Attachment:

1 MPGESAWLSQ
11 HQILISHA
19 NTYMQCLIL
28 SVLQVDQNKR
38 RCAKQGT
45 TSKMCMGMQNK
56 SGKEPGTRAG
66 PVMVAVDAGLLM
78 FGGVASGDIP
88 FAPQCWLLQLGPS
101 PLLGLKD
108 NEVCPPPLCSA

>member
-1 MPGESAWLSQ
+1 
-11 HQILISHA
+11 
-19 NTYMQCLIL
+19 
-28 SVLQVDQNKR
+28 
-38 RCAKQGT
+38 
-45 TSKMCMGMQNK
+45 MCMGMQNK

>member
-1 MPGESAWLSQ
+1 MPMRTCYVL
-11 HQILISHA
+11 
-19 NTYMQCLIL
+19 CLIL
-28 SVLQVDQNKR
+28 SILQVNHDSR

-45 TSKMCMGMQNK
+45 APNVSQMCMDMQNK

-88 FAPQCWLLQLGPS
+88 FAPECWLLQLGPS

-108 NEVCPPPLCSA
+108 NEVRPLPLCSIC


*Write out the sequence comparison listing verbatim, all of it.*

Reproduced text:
1 MPGESAWLSQ
11 HQILISHA
19 NTYMQCLIL
28 SVLQVDQNKR
38 RCAKQGT
45 TSKMCMGMQNK
56 SGKEPGTRAG
66 PVMVAVDAGLLM
78 FGGVASGDIP
88 FAPQCWLLQLGPS
101 PLLGLKD
108 NEVCPPPLCSA

>member
-1 MPGESAWLSQ
+1 
-11 HQILISHA
+11 
-19 NTYMQCLIL
+19 
-28 SVLQVDQNKR
+28 
-38 RCAKQGT
+38 
-45 TSKMCMGMQNK
+45 MCMGMQNK

>member
-1 MPGESAWLSQ
+1 MPMRTCYVL
-11 HQILISHA
+11 
-19 NTYMQCLIL
+19 CLIL
-28 SVLQVDQNKR
+28 SILQVNHDSR

-45 TSKMCMGMQNK
+45 APNVSQMCMDMQNK

-88 FAPQCWLLQLGPS
+88 FAPECWLLQLGPS

-108 NEVCPPPLCSA
+108 NEVRPLPLCSIC